occupancy figure.

Rule 9
Premises with less than an adequate standard of construction should have the occupancies
restricted by up to 20%.

Rule 10
Revolving or sliding doors should not be considered in the calculation of available exit widths

Rule 11
Exits must be well separated. In this context ‘well separated’ is taken to mean that two exits are
far enough apart so that a fire could not make them unusable. However it should be noted that
the 45-degree rule would always apply with respect to separation of fire exits.

Guidance on the Basic Calculation for 2 Issued by the


Hall / Room Safe Occupancy Figures Safety Section
June 2013
Rule 12
An external exit door in a corridor can be used providing, that it is a final exit door, leads to a place
of safety and is opposite the hall door, this door should be the one used in the calculation not the
hall door.

Rule 13
Fire exits must never be locked. All exit doors should be easily opened from within, must never
require a key to open and open in the direction of escape.

Rule 14
Final exits should lead to a place of ultimate safety i.e. not an enclosed yard or garden.

Rule 15
Exit doors that may be utilised by wheelchair users require a minimum width of not less than
900mm

Rule 16
Travel distances to a final exit should not exceed 18metres in one direction or 45metres where an
alternative is provided.

Rule 17
An Evacuation route from a hall through a kitchen area cannot be considered, as these areas are
not a ‘protected escape route’ and can be extremely hazardous.

Rule 18
In a hall with a stage, whether fixed or portable, the stage should be calculated separately.

Guidance on the Basic Calculation for 3 Issued by the


Hall / Room Safe Occupancy Figures Safety Section
June 2013
Calculating the Exit Capacity
To establish the number of persons the hall will accommodate in relation to the number of exit
doors (i.e. the exit capacity) the following steps must be carried out:

 Measure and add together the widths of all the exit doors (in metres):

 Divide by 0.750m (minimum single door width):

 Multiply by 40 (maximum number of persons exiting per minute): and;

 Multiply by 2.5 (minutes to evacuate).

Example 1

The hall has 5 final exit doors, each door width measures:
(Remember! Any door less than 0.750m wide should not be included in the calculation)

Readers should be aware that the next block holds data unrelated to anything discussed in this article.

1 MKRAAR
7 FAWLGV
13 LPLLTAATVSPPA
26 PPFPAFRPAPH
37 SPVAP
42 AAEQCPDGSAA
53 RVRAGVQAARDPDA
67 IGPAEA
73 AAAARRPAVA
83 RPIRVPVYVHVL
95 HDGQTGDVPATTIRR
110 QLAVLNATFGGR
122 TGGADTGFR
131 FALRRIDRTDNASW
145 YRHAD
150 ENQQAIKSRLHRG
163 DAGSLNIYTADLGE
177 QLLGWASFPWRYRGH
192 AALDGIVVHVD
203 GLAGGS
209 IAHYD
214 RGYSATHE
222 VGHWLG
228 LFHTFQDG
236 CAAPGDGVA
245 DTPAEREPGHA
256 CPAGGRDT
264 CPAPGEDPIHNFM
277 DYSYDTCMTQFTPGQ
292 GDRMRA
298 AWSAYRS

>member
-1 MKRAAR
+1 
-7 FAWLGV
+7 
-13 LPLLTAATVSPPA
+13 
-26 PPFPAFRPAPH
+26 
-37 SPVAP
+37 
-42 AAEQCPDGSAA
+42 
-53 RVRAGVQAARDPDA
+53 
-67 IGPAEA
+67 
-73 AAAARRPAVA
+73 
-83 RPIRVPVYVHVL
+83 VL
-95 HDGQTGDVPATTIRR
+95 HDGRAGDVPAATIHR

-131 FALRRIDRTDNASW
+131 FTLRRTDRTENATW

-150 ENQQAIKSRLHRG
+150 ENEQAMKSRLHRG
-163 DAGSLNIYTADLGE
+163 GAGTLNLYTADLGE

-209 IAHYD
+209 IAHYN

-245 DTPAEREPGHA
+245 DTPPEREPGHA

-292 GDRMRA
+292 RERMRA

Exit Door 1 1.0m


Exit Door 2 0.65m
Exit Door 3 0.75m
Exit Door 4 1.0m
Exit Door 5 1.14m

Exit Door 2 is less than 0.750m wide and must be excluded under Rule 3 above.
Exit Door 5 is the largest exit door and must be excluded under Rule 5 above.

This leaves:

Exit Door 1 1.0m


Exit Door 3 0.75m
Exit Door 4 1.0m

2.75m ÷ 0.750 = 3.6 x 40 = 144 x 2.5 = 360 persons

Total exit capacity = 360 persons

This example does not take into consideration the size of the hall and therefore the exit capacity
could exceed the occupant capacity of the hall. To ensure the occupancy is not being exceeded
an occupant capacity calculation is required.

Guidance on the Basic Calculation for 4 Issued by the


Hall / Room Safe Occupancy Figures Safety Section
June 2013
Calculating the Occupant capacity
This is related to hall size and density of people within the available floor space)

When the hall is in use an occupant load factor value (m² per person) is introduced, in relation to
the floor area being used.

Various events, such as discos, conferences, dining facilities etc. will have different load factor
values. See table below for occupant load factors.

The calculation, therefore, is the size of the hall (in square metres) divided by the occupant load
factor.

Example 2

The same hall, as in example 1, is 16m long by 9m wide and a school intends holding a disco,
without any tables, chairs etc.

16m x 9m = 144m². Divide by the occupant load factor for discos, which is 0.5.

144 ÷ 0.5 = 288

Total occupant capacity = 288 persons

The occupant capacity of 288 shown in example 2 is less than the exit capacity of 360 shown in